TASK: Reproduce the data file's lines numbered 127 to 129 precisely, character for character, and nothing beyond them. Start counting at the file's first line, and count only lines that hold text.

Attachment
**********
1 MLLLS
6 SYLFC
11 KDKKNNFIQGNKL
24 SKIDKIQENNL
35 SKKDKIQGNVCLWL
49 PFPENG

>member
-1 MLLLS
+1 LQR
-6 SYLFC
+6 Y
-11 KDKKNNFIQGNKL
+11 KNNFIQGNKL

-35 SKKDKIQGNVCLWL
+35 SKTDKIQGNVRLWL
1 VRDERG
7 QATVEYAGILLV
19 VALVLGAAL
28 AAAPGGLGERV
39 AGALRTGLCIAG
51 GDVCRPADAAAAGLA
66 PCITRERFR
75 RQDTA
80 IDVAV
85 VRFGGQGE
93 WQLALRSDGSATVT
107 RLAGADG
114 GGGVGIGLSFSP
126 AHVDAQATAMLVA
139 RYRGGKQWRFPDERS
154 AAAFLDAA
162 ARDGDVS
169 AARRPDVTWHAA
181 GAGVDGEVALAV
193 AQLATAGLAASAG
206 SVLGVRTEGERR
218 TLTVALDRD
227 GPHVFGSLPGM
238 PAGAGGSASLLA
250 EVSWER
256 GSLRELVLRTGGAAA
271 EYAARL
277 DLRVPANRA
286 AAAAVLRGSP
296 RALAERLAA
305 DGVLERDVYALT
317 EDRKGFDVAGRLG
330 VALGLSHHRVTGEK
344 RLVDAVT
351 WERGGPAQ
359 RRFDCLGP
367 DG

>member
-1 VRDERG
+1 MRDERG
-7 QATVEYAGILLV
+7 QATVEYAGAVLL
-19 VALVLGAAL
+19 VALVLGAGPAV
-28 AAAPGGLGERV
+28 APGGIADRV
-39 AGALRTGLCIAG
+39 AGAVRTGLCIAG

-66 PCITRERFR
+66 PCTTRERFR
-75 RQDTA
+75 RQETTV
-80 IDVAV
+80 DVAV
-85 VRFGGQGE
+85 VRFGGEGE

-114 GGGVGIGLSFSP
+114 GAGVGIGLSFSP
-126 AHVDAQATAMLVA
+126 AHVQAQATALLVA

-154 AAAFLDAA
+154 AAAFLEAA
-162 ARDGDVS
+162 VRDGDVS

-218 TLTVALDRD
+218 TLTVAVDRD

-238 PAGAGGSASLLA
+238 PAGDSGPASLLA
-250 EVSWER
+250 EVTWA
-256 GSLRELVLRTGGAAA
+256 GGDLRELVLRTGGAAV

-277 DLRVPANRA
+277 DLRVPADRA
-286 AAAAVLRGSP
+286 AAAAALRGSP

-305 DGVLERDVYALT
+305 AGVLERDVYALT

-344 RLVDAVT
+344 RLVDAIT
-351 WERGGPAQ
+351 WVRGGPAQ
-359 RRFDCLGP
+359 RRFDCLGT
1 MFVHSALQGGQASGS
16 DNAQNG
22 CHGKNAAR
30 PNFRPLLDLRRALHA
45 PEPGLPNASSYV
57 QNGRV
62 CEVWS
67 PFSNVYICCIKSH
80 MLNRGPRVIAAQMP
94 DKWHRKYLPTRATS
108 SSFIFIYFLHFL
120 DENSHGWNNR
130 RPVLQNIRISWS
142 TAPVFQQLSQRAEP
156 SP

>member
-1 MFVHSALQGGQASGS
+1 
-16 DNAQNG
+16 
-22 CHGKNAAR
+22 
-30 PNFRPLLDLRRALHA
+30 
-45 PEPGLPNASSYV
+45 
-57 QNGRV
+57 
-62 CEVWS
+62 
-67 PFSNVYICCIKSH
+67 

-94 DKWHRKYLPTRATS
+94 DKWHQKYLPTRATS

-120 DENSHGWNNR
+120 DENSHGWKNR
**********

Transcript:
+57 
-62 CEVWS
+62 